First, David Munn and Andrew Mellor review the role of indoleamine 2,3-dioxygenase (IDO), an enzyme that catalyzes the rate-limiting step of tryptophan degradation along the kyneurenine pathway, in tumor-induced tolerance (18). IDO is produced by several cells, including tumor cells and APCs (both conventional and plasmacytoid DCs) (1921), and its function is dependent on activation signals imparted to the APCs (22). IDO-mediated immune suppression is due to the production of tryptophan metabolites and local reduction of tryptophan levels, which cause T cell apoptosis and suppress T cell proliferation (2326). The stress-responsive kinase general control nonderepressible 2 (GCN2), activated by amino acid deficiency, was recently shown to participate in IDO-mediated T cell anergy (27). In addition, IDO expression in APCs has been associated with the induction of immunosuppressive Tregs (28, 29). DC subsets expressing IDO have been described in tumor-draining lymph nodes, and IDO expression has been linked to poor clinical outcome (19, 30). As IDO expression can be induced by vaccine adjuvants and microbial infection, it might have a normal physiologic counterregulatory role in response to inflammation. Therefore, vaccines (including cancer vaccines) that induce its production might benefit from simultaneous addition of IDO inhibitors.

Second, tumors can also induce the differentiation of circulating myeloid cells into suppressor cells, termed collectively myeloid-derived suppressor cells (MDSCs) (31), which impact on immune surveillance mechanisms. MDSCs, discussed in this Review series by Antonio Sica and Vincenzo Bronte (32), are a complex mix of CD11b+ and Gr-1+ mononuclear cells that mediate the suppression of T cells in cancer and other pathological conditions. MDSCs apparently require activation by T cells, after which they inhibit CD4+ and CD8+ T cells in an MHC-independent manner (33). They express the inducible forms of NOS2 and arginase (ARG1), enzymes involved in the metabolism of arginine. Recently, Bronte’s group showed that both NOS2 and ARG1 are expressed by MDSCs in an IL-13– and IFN-γ–dependent manner and function synergistically to induce T cell dysfunction or apoptosis through the production of reactive nitrogen and oxygen species (33). MDSCs can also induce the development of Tregs (34). Tumor-associated macrophages (TAMs), another type of myeloid suppressor cell, are recruited to tumors and promote tumor growth by enhancing inflammation and angiogenesis (35, 36). Their role in promoting angiogenesis in tumors was recently confirmed with the identification of a new lineage of monocytes expressing the angiopoietin receptor TIE2 that are required for tumor vessel formation (37). Therapeutic approaches to reverse the effects of MDSCs and TAMs have focused on neutralizing their functional activity (3841), vaccinating against expressed molecules (42), and inducing their differentiation into mature myeloid cells (43).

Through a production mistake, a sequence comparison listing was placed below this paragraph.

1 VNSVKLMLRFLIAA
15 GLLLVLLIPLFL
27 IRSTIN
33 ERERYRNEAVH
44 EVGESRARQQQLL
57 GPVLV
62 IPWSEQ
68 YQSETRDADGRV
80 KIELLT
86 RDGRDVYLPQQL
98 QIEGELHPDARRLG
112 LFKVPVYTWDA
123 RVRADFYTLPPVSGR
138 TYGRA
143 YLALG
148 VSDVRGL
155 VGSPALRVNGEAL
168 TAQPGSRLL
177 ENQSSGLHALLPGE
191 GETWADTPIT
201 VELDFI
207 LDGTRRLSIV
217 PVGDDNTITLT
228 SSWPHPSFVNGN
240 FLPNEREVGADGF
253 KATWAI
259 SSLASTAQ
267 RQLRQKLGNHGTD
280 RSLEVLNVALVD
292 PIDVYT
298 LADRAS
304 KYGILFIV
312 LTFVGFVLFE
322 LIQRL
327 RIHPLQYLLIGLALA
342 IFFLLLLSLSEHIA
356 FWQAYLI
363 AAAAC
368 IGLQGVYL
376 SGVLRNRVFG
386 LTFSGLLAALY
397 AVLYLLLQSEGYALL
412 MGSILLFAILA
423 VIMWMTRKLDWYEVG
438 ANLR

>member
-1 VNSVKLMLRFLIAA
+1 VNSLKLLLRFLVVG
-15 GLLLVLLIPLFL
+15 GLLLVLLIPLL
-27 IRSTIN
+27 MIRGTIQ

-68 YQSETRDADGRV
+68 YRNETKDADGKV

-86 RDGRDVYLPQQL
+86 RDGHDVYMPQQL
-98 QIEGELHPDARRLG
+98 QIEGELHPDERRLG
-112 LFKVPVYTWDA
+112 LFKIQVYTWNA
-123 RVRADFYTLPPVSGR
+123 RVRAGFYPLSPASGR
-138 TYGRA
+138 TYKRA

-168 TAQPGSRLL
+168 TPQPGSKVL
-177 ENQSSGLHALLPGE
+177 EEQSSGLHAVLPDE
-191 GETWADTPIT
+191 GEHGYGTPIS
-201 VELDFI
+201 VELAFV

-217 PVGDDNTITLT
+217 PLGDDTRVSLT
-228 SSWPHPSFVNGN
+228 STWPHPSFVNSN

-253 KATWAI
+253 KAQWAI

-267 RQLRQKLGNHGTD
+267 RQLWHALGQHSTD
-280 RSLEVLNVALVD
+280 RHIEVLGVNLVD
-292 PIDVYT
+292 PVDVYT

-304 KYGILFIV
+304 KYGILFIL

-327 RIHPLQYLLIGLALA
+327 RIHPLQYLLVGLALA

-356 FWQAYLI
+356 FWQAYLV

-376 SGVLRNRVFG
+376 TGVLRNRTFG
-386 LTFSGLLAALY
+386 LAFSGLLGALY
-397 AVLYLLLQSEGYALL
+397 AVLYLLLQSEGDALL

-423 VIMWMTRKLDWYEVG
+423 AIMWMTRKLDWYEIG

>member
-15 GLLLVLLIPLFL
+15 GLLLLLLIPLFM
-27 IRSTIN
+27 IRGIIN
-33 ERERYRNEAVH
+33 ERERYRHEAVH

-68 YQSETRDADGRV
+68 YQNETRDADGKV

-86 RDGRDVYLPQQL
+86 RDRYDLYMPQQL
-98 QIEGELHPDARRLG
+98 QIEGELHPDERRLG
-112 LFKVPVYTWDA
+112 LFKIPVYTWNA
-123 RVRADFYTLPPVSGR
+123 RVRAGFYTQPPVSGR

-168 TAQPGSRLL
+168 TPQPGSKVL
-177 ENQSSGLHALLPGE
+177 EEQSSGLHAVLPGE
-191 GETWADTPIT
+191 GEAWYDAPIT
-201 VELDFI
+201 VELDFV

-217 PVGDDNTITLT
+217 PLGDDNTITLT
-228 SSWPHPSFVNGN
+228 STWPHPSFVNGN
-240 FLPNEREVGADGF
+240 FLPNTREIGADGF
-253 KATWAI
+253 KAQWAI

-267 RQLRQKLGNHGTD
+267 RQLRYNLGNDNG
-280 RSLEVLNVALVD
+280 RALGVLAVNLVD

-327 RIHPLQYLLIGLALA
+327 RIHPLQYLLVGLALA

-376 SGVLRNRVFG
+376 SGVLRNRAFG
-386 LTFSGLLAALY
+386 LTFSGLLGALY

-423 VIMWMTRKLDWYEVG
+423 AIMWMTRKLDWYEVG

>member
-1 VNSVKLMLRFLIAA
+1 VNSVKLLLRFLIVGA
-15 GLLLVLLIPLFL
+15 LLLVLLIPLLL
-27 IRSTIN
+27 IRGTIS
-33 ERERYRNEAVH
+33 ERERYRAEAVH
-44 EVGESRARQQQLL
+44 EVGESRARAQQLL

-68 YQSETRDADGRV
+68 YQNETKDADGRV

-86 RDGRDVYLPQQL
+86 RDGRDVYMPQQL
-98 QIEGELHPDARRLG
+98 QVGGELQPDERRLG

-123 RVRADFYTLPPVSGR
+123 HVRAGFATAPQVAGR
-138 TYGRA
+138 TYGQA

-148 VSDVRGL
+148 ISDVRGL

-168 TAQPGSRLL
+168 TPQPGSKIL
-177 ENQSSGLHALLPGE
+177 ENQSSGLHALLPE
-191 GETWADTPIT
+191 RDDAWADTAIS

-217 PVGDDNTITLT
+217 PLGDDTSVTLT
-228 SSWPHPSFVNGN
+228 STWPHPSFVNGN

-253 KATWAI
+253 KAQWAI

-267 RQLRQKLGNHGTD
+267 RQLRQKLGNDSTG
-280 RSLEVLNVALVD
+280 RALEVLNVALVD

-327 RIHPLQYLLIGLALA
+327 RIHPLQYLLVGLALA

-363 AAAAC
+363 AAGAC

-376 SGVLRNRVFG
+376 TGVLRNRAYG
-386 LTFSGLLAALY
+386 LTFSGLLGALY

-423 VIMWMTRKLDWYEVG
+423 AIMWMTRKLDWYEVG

Finally, in his Personal Perspective, Tyler Curiel discusses the role of Tregs in impeding tumor immune surveillance (44). CD4+ Tregs typically express CD25 (the α chain of the IL-2 receptor), cytotoxic T lymphocyte–associated antigen 4 (CTLA4), glucocorticoid-induced TNF receptor–related protein (GITR), and the transcription factor forkhead box P3 (FOXP3). They are generated in the thymus and the periphery (4548) and exert their suppressive activity on multiple immune cells (T cells, NK cells, NKT cells, B cells, and APCs), through both contact-dependent and contact-independent mechanisms. Treg accumulation has been documented in various tumors, in tumor-draining lymph nodes, and in the peripheral circulation of individuals with cancer, and tumor antigen–specific Tregs have also been described (49). An inverse correlation between the number of Tregs in the tumor and clinical outcome has been noted (50), although the opposite observation has been made in hematologic malignancies (51, 52). Nevertheless, efforts to reduce Treg function in patients with cancer are being evaluated (53, 54), as their depletion can enhance the effects of immunotherapy in certain cases (5456). This is especially important given that cancer vaccines might induce Tregs in addition to activating antitumor responses in vivo (57).

The link between inflammation and cancer

Malignant transformation can be closely associated with chronic infection and inflammation, as highlighted by cancers of the gastrointestinal tract. For example, liver cancer is associated with excessive alcohol consumption and infection with HBV and HCV, colon cancer is associated with inflammatory bowel disease, and gastric cancer can develop in individuals chronically infected with Helicobacter pylori (58). In their Review, Wan-Wan Lin and Michael Karin summarize the complex cytokine networks that seem to link inflammation, innate immunity, and cancer (59).

The inhibitor of NF-κB kinase/NF-κB (IKK/NF-κB) signaling pathway is an important molecular link between inflammation and tumor progression. Activation of the NF-κB family of transcription factors upregulates several genes whose products promote the phenotype and growth of malignant cells (60, 61). IKK/NF-κB signaling is one of many pathways activated following the recognition of pathogen-associated molecular patterns by pattern recognition receptors (PRRs). PRRs include TLRs and nucleotide-binding oligomerization domain–like (NOD-like) receptors. Recognition of pathogens by these receptors normally induces a host immune response that leads to their eradication. When this response fails, chronic inflammation ensues, and this can increase the risk of malignancy. For example, mutations in the NOD2 locus are associated with a higher risk for developing Crohn disease, possibly due to enhanced production of IL-1β (62, 63), and might be predisposing factors to colorectal cancer (64).